The high demand for housing and the supply line challenges are just a couple, according to the Royal Palm group's Steinke.
"You go back to Finance 101 from school, and supply and demand drives much of any business. Here in Florida, we were on a relative trend of building new homes that kind of matched the influx of people into the area," said Steinke, a participant in his association's podcasts. "Between the homes that become vacant and the homes that can be built by builders, there had been a pretty good equilibrium there for quite awhile."
Now, it's going to be a long time before it's steady as you go.
"We just don't think we're going to be there for a couple of years," Steinke said, similar to what some national and state economists, Realtor associations and construction groups are saying. "They're all singing the same song. My guess it's probably true."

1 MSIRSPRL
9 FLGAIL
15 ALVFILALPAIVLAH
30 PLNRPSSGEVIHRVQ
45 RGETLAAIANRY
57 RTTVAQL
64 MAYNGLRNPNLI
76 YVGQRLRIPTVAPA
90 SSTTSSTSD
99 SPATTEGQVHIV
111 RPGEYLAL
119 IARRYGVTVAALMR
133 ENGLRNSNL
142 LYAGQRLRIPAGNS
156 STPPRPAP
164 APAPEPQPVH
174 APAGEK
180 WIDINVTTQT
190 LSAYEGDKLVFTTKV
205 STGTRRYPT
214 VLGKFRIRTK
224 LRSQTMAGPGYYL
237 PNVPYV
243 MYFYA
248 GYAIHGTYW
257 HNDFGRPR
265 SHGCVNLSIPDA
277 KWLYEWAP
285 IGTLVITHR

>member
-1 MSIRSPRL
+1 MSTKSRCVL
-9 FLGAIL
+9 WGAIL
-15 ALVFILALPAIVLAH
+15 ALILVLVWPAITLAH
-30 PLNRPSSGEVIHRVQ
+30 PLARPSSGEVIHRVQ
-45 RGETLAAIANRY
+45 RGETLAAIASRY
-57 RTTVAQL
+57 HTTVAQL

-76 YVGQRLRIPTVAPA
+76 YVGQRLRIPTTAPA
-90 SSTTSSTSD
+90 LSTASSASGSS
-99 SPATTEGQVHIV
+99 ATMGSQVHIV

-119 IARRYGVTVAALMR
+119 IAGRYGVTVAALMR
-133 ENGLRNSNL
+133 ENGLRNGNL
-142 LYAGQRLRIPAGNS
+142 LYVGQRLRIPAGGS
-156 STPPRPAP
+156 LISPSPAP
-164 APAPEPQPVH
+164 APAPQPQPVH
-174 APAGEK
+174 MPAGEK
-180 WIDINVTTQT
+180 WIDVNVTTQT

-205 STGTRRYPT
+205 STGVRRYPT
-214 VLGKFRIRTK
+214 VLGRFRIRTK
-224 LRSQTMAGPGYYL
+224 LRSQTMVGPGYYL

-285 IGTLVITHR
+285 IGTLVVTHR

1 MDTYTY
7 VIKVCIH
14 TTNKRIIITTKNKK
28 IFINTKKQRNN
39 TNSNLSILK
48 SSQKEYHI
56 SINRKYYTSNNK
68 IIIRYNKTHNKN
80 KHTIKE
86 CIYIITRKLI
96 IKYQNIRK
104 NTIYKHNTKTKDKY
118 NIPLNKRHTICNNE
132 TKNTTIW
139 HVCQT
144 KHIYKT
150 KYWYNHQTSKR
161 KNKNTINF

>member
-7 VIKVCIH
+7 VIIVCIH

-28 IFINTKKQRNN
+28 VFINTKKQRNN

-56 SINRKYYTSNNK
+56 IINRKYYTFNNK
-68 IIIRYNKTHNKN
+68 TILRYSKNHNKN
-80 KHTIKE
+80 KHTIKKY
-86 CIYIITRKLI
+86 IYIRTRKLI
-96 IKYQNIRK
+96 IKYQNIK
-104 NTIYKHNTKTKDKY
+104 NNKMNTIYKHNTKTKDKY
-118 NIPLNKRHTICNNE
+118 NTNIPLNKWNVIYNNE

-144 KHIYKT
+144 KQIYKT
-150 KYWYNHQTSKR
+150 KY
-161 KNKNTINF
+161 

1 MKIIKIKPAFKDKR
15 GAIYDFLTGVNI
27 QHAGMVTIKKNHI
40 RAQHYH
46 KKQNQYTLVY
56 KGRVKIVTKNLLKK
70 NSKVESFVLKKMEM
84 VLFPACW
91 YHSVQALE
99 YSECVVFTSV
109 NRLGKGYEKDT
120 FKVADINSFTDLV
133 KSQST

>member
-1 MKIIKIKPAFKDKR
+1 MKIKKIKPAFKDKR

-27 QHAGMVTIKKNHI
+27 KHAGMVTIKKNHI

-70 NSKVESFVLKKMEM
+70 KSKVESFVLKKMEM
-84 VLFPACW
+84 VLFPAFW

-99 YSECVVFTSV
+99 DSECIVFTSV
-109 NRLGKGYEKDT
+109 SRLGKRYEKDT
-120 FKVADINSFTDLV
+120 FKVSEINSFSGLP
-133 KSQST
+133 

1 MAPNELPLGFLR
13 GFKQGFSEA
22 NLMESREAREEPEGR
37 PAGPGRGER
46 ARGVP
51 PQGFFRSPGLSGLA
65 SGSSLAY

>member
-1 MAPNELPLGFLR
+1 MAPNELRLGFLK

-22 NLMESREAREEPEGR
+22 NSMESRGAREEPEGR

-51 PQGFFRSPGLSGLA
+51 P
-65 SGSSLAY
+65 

U-Haul's Top 25
1. Kissimmee-St. Cloud
2. Raleigh-Durham, NC
3. Palm Bay-Melbourne
4. North Port
5 .Madison, WI
6. Fort Myers-North Fort Myers
7. College Station-Bryan, TX
8. Sacramento-Roseville, CA
11. Daytona Beach
12. San Diego, CA
13. Port St. Lucie
14. Milwaukee, WI
15. Grapevine, TX
16. Austin, TX
17. Myrtle Beach, SC
18. Surprise, AZ
20. Wilmington, NC
21. Denver, CO
22. Richardson, TX
23. Auburn-Opelika, AL
25. Carrollton, TX
Based at the Naples Daily News, Columnist Phil Fernandez (email@example.com) writes In the Know as part of the USA TODAY NETWORK. Support Democracy and subscribe to a newspaper.